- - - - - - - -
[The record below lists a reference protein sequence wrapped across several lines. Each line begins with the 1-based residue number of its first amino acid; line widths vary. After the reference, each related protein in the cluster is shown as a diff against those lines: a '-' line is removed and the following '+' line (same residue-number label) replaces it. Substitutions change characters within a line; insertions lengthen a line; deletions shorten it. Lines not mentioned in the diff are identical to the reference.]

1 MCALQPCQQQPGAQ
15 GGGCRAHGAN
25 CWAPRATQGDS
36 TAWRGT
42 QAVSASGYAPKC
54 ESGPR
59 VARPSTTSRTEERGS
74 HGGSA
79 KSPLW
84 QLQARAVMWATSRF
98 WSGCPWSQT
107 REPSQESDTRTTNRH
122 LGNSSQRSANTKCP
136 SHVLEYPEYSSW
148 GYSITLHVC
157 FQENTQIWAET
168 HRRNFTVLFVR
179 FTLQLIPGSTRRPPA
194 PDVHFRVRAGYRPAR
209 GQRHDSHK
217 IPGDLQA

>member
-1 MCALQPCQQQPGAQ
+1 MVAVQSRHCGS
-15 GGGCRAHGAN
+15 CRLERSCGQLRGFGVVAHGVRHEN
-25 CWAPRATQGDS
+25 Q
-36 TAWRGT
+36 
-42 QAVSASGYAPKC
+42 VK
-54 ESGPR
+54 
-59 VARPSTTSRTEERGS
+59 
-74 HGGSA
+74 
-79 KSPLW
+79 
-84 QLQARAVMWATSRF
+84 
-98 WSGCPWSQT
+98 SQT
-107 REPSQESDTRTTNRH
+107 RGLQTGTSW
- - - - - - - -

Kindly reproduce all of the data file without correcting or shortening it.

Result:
[The record below lists a reference protein sequence wrapped across several lines. Each line begins with the 1-based residue number of its first amino acid; line widths vary. After the reference, each related protein in the cluster is shown as a diff against those lines: a '-' line is removed and the following '+' line (same residue-number label) replaces it. Substitutions change characters within a line; insertions lengthen a line; deletions shorten it. Lines not mentioned in the diff are identical to the reference.]

1 MCALQPCQQQPGAQ
15 GGGCRAHGAN
25 CWAPRATQGDS
36 TAWRGT
42 QAVSASGYAPKC
54 ESGPR
59 VARPSTTSRTEERGS
74 HGGSA
79 KSPLW
84 QLQARAVMWATSRF
98 WSGCPWSQT
107 REPSQESDTRTTNRH
122 LGNSSQRSANTKCP
136 SHVLEYPEYSSW
148 GYSITLHVC
157 FQENTQIWAET
168 HRRNFTVLFVR
179 FTLQLIPGSTRRPPA
194 PDVHFRVRAGYRPAR
209 GQRHDSHK
217 IPGDLQA

>member
-1 MCALQPCQQQPGAQ
+1 MVAVQSRHCGS
-15 GGGCRAHGAN
+15 CRLERSCGQLRGFGVVAHGVRHEN
-25 CWAPRATQGDS
+25 Q
-36 TAWRGT
+36 
-42 QAVSASGYAPKC
+42 VK
-54 ESGPR
+54 
-59 VARPSTTSRTEERGS
+59 
-74 HGGSA
+74 
-79 KSPLW
+79 
-84 QLQARAVMWATSRF
+84 
-98 WSGCPWSQT
+98 SQT
-107 REPSQESDTRTTNRH
+107 RGLQTGTSW